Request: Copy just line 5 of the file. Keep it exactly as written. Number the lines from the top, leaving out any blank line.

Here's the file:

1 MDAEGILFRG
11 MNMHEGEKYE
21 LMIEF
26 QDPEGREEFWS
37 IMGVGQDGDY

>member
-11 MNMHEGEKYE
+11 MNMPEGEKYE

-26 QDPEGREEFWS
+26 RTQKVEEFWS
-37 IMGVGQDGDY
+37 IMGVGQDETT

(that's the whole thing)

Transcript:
37 IMGVGQDGDY